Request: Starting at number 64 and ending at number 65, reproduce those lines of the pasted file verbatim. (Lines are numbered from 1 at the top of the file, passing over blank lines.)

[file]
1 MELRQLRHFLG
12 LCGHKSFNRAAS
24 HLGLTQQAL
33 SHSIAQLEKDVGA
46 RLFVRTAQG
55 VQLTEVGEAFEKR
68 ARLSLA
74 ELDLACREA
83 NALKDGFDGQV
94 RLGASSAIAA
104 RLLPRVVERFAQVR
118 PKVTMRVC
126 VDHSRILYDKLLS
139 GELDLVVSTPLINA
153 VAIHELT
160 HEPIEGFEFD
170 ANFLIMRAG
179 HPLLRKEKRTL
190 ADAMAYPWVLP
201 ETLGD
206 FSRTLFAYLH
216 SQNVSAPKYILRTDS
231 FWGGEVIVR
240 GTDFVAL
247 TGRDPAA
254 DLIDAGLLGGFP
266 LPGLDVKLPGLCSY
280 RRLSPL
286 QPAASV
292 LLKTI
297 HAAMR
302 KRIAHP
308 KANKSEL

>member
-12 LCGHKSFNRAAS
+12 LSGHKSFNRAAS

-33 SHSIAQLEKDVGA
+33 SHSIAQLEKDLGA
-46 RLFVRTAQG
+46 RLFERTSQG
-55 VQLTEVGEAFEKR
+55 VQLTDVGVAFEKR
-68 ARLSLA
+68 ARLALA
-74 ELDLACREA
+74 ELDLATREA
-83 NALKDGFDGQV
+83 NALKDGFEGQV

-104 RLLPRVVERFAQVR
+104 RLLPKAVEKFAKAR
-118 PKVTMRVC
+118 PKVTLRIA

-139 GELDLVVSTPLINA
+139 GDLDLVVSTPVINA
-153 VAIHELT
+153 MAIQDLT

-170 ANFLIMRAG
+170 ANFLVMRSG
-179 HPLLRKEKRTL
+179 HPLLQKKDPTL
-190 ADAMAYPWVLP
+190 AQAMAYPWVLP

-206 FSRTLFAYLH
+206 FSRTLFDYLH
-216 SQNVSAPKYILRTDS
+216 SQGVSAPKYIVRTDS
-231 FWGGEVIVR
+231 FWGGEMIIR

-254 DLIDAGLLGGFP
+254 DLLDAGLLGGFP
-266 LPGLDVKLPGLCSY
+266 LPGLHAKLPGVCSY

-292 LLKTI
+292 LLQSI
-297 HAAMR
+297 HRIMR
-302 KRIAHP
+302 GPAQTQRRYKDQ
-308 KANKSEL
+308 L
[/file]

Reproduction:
+206 FSRTLFDYLH
-216 SQNVSAPKYILRTDS